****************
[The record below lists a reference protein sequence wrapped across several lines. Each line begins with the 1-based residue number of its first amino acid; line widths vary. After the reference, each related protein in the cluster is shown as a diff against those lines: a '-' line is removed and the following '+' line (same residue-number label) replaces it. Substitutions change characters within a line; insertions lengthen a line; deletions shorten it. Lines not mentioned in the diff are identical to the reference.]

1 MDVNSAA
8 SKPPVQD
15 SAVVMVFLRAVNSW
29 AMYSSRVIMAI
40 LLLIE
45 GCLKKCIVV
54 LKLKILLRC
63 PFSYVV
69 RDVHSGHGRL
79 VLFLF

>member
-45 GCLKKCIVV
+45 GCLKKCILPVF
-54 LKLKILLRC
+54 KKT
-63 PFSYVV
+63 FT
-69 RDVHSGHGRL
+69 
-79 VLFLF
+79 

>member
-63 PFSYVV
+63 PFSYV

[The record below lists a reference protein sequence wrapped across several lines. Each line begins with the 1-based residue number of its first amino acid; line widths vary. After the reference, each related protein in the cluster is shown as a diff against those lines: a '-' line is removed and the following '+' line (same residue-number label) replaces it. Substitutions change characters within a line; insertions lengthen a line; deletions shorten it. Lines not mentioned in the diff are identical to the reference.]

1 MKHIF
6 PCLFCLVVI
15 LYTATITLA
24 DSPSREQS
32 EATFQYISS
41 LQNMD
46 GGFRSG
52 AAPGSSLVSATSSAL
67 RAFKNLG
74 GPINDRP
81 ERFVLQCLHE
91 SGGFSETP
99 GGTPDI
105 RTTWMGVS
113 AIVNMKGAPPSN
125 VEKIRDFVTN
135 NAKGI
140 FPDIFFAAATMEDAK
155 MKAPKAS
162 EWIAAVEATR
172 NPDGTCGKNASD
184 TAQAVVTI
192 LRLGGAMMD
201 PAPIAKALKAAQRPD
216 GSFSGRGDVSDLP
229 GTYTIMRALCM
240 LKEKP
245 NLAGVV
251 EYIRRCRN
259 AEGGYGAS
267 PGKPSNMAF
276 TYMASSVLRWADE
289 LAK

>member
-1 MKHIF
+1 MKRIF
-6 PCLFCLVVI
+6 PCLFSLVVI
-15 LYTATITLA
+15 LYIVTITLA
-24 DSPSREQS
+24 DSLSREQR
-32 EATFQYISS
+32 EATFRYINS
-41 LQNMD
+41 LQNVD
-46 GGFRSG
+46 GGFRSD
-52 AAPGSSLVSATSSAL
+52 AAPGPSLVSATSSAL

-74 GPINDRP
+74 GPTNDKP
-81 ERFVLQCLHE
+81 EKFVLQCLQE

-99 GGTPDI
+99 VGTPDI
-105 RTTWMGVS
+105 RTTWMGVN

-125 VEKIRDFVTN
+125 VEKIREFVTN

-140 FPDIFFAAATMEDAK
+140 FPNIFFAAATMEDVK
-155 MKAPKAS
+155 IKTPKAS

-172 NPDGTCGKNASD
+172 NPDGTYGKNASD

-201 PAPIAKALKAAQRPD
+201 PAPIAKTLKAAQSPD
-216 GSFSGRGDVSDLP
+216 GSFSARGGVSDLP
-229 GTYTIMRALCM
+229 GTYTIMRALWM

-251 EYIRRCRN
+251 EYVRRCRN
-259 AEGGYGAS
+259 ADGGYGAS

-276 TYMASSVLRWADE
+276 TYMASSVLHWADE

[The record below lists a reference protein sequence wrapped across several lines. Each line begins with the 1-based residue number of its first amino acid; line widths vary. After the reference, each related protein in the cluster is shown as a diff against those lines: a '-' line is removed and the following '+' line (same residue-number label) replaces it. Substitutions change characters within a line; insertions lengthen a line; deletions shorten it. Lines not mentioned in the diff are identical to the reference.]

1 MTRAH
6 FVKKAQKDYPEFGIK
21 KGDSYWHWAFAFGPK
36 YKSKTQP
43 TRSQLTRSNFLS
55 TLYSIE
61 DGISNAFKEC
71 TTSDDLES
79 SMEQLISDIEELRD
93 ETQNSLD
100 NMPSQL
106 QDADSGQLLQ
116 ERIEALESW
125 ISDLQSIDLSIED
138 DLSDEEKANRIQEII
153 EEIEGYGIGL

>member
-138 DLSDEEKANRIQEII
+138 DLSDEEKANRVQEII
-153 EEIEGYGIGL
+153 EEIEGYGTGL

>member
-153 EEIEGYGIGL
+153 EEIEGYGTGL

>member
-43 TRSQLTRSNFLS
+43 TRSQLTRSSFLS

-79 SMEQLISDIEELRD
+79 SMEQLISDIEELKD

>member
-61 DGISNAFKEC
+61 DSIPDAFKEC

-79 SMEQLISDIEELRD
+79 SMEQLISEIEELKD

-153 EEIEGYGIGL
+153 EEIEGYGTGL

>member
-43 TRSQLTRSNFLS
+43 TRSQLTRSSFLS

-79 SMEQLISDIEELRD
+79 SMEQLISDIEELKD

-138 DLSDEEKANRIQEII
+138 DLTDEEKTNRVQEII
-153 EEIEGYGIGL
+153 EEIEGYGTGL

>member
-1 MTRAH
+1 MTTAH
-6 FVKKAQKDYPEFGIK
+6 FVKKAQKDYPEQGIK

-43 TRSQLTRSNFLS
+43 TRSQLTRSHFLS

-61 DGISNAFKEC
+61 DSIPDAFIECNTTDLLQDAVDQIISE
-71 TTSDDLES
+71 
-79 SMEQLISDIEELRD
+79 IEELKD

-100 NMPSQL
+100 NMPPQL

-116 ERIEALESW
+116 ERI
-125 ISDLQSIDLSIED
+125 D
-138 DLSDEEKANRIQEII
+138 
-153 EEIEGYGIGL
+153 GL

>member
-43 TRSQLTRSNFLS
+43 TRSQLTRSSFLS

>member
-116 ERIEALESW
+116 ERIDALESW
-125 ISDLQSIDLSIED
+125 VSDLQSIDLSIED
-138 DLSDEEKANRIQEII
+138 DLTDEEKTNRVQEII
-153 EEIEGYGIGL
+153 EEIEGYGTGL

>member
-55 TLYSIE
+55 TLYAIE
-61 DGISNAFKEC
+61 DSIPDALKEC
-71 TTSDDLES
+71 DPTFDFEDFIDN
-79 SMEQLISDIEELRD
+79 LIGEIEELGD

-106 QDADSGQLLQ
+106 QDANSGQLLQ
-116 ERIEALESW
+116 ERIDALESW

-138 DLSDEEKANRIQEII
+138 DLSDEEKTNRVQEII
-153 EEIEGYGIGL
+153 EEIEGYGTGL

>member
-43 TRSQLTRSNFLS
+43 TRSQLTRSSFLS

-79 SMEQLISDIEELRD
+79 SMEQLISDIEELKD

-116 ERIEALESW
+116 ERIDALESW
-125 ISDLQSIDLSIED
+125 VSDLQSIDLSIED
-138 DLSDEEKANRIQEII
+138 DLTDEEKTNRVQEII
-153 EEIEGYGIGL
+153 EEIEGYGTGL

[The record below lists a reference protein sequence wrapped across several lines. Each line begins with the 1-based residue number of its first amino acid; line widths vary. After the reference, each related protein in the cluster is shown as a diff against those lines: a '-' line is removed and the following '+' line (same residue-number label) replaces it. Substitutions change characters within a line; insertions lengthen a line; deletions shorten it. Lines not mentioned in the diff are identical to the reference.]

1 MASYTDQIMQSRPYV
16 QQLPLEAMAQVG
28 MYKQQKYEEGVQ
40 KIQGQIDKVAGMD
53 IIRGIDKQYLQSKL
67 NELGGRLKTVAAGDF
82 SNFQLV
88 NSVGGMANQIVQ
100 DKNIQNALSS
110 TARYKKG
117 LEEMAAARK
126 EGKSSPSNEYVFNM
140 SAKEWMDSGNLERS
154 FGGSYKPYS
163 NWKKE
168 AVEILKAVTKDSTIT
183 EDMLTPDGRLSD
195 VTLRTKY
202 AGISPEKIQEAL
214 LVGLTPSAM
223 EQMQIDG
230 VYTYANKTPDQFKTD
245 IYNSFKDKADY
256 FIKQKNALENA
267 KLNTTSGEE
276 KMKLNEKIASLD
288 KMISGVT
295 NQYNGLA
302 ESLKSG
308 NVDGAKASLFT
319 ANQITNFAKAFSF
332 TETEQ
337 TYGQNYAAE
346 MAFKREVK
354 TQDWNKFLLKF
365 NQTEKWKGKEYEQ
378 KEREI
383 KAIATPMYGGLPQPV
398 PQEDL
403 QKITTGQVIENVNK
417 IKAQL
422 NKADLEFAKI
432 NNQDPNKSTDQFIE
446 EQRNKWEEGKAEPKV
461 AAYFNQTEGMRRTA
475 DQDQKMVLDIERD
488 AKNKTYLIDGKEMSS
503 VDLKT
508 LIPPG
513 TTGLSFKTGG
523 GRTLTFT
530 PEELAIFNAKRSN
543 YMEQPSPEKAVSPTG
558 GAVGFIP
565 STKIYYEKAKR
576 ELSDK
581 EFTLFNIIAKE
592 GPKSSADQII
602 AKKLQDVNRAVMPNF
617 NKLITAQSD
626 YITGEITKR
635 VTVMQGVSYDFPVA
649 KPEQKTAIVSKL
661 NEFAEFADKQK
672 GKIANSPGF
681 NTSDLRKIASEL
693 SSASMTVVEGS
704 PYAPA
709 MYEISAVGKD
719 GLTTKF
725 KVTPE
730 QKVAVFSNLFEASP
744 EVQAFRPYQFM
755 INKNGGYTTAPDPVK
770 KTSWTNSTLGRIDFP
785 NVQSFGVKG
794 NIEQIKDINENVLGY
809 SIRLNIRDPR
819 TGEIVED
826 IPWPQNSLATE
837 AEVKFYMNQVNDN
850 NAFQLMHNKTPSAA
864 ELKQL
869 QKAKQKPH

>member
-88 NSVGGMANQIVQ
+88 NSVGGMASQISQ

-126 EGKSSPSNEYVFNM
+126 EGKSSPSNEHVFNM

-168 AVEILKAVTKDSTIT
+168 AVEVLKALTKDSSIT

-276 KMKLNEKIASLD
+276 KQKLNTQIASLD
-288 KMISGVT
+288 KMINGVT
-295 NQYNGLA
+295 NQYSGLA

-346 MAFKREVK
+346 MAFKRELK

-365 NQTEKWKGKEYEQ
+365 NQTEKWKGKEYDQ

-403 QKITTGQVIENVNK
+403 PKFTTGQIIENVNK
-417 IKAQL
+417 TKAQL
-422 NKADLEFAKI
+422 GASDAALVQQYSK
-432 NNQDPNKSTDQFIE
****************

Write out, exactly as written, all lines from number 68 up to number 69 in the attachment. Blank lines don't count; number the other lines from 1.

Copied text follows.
+24 DSLSREQR
-32 EATFQYISS